You searched for: “a suffix
Units related to: “a suffix
(Latin: a suffix; expressing capacity, fitness to do that which can be handled or managed, suitable skills to accomplish something; capable of being done, something which can be finished, etc.)
(Latin: a suffix; having the quality of, of the nature of, characterized by, belonging to, resembling)
(Latin: a suffix; a person who, the thing which; people who, things which)
(Latin: a suffix; pertaining to, of the nature of, like; denoting an agent)
(Latin: a suffix; related to or connected with)
(Greek > Latin: a suffix; a place for; abounding in or connected with something; a place containing or related to that which is specified by the root)
(Greek: a suffix; little, small)
(Latin: a suffix; a person who, a place where, a thing which, or pertaining to; connected with; having the character of; apparatus)
(Greek > Latin: a suffix; used in medicine to denote a state or condition of)
(Greek > Latin: a suffix; one who; forms nouns from verbs in -ize; nouns denoting the adherent of a certain doctrine, principle, or custom)
(Latin: a suffix; office of, office holder)
(Latin: a suffix; to do, to make, to cause, or to act upon; to do something with)
(Greek > Latin: a suffix; pertaining to; of the nature of)
(Greek > Latin: a suffix; action, act, process, state, or condition; or result of doing something)
(Latin: a suffix; tending to)
(Latin: a suffix; result of the act of, means of, place for)
(Greek: a suffix; hernia, swelling)
(Greek: a suffix; new, denotes certain "recent" eons when naming geological periods)
(Greek: a suffix: to spread, to disperse; to move, to go; to withdraw, to advance; a means or agency for distribution)
(Latin: a suffix; kill, killer; murder, to cause death, slayer; cutter; “to cut down”)
(Greek: a suffix; to govern, to rule; government, strength, power, might, authority)
(Latin: a suffix; result of the act of, means of)
(Latin: a suffix; small, tiny; also, result of the act of, means of)
(Greek: a suffix; cut, excise, surgical removal of)
(Latin: a suffix; a person who; a thing which)
(Latin: a suffix; a person who)
(Latin: a suffix; little)
(Latin: a suffix; little)
(Greek: a suffix; blood, usually a diseased condition of the blood)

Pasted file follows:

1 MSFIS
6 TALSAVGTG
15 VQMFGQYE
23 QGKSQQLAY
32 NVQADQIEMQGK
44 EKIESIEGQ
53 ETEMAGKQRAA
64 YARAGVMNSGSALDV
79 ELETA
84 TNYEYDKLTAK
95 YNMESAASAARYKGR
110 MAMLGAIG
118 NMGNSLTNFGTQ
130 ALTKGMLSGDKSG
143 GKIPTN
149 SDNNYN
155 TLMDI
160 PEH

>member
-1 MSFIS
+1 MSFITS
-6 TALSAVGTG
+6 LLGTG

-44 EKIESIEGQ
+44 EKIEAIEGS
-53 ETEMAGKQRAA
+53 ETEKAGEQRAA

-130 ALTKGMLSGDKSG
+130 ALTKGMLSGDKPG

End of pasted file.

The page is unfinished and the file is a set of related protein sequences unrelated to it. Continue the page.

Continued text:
(Latin: a suffix; composed of, of the nature of, like)
(French: a suffix; small)
(Latin: a suffix; make, do, build, cause, produce)
(Latin: a suffix; from agere to set in motion, to drive, to lead; to do, to act)
(Latin: a suffix; can be done, worthy of being, able to be, tending to, capacity for)
(Greek: a suffix; pertaining to; of the nature of, like; in chemistry, it denotes a higher valence of the element than is expressed by -ous)
(Greek: a suffix; meaning, specialist in, practitioner of)
(Latin: a suffix; meaning, state, condition; having, being, pertaining to, tending to, inclinded to)
(Latin: a suffix; meaning, ability, ability to [do something])
(Latin: a suffix; pertaining to)
(Latin: a suffix; to act in a certain way; to treat in a certain way; to make into; to treat with; to do; to make; to cause)
(Greek, ismos; Latin, ismus: a suffix: belief in, practice of, condition of, process, characteristic behavior or manner, abnormal state, distinctive feature or trait)
(Greek > Latin: a suffix; one who believes in; one who is engaged in; someone who does something)
(Greek: a suffix; one connected with, inhabitant of; also used to show chemicals, minerals, etc.)
(Latin: a suffix; tending to, characterized by)
(Greek: a suffix; inflammation, burning sensation; by extension, disease associated with inflammation)
(Greek: a suffix; scientific names; names of metallic elements; a part, lining, or enveloping tissue, region; little; representing a diminutive force)
(Latin: a suffix; tending to; of the quality of, inclined to)
(Latin: a suffix; to act in a certain way; to treat in a certain way; to make into; to treat with; to do; to make; to cause)
(Greek: a suffix; a violent attack, a seizing)
(Latin > Italian: a suffix; seashore; pertaining to the seashore)
(Latin: a suffix; result of, means of, act of)
(Latin: a suffix; result of, means of, act of; place of action)
(Greek: a suffix; like, resembling, similar to, form)
(Latin: a suffix; full of, disposed to)
(Latin: a suffix; state of, result of; he who, that which)
(Latin: a suffix; a place or instrument for performing the action of the main element; a place used for something)
(Greek > Latin: a suffix; actor, process, condition, or state of; result of; expresses a state or abnormal condition or process of some disease)
(Greek: a suffix; fixing [of a specified part]; attaching to, a fastening)
(Greek > Latin: a suffix; a bursting forth, excessive flow)
(Latin: a suffix; result of, the act of, means of)
(Latin: a suffix; state, quality, condition of)
(Latin: a suffix; tending to do, inclined to; full of)
(Latin: a suffix; little, small)
(Latin: a suffix; little, small)
(Latin: a suffix; tending to, inclined to)
(Greek: used either as a prefix or as a suffix; pointed appendages; spine, spiny; thorn, thorny)